While he’s had an erratic past, slinging between Omaha and the West Coast, scratching out full album covers of past classics and then finding himself battling legal notices to let them live online, this is Nance at his core. This is the most focused and ferocious he’s been to date and gods willing it’ll be the beginning of a scorched-earth run of albums that light up heads across the land.




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Mythic Sunship

While Another Shape of Psychedelic Music might not radically reinvent its own genre the way Coleman did for jazz, or upend possibilities quite as much as The Refused did for punk, their latest for El Paraiso is an immersive and writhing organic beast that certainly reconfigures their own sound enough to warrant the wink on that title. The band’s Land Between Rivers was a stunner, raining down brimstone blasts of doom and psych in equal measures, charring pretty much everything in its wake to a carcinogenic crisp. On last year’s Upheaval, though, they got dense, maybe wandering a bit to far into their own heads and leaving the listener without the spark of unpredictability and terrifying edge-of-reality playing that marked their earlier release. They’re stoking the embers of that fire once again, though, on Another Shape and it feels good to see the madness back in their eyes.

The band incorporates free jazz and a heavier stroke of prog into their usual mix of doom, psych and motorik German references here. Saxophone splashes over every inch of the record, and the frantic squalls fit right into their particular maelstrom. From an opening cut that pushes past the fourteen-minute mark, to their skronk-greased breakdowns, it’s an album that’s not working off of any preconceived set of expectations. They’re playing purely to torch the turrets on their personal temples, channeling the heat of the blaze into a set that radiates genesis and destruction like never before.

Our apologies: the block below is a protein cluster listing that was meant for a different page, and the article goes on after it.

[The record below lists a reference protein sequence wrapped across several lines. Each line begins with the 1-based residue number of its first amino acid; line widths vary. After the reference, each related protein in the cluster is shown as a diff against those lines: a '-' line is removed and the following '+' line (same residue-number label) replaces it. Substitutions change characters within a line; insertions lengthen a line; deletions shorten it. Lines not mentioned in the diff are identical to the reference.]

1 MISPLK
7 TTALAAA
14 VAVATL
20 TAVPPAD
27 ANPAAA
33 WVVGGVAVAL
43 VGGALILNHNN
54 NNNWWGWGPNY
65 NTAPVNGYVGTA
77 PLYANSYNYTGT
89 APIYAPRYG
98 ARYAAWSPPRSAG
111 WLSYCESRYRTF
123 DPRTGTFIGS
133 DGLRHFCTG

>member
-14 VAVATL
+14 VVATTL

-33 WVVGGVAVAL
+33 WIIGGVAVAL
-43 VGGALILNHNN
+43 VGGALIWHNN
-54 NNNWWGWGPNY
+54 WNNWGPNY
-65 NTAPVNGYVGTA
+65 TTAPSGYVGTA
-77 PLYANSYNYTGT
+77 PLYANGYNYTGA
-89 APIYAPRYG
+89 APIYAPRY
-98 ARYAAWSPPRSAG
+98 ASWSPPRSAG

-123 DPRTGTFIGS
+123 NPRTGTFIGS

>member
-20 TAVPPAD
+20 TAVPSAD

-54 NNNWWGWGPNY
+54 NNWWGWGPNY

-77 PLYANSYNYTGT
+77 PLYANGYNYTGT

The howl of sax seems to have awakened something in them and its great to have one of Scandinavia’s rawest units back in fine form. The record boasts some guidance from label co-head and Causa Sui member Jonas Munk. His production, along with the searing third guitar he’s lent to their gauntlet gives the album a lot of its vibrancy. There have been a lot of great psychedelic records this year, but Another Shape of Psychedelic Music is steadily pushing its way to the top of the pile. It may not be the shape of psych to come, but it’s definitely among the best shapes 2018 could ask for.



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Kicking Giant – “This Being the Ballad of Kicking Giant, Halo: NYC/Olympia 1989 – 1993”

Without invoking to much of a pun, I’m kicking myself for missing this when it first found its way back to press. Not to worry, though as this rather essential reissue from Drawing Room Records remains in print. For the unfamiliar, Kicking Giant formed in 1989 in NYC while mems Tae Won Yu and Rachel Carns were in art school. During their time in the city the band issued a run of tapes, one a year, until their eventual move to Olympia, WA. Those tapes – January, Boyfriend Girlfriend, Secret Teenage Summer, and Present – would all be bound into a CD-only collection called Halo in 1993. Its this collection that is now coming to vinyl at last. Their early works were raw, and saw the band work through a range of styles, picking at punk, shoegaze, riot grrrl, abstract pop and indie. While this was a release meant to exploit the large capacity of CDs, its great to see Drawing Room work this out into a gorgeous vinyl package. It was meant as a mixtape for the uninitiated and its still stands as the best primer to the band’s eclectic sound.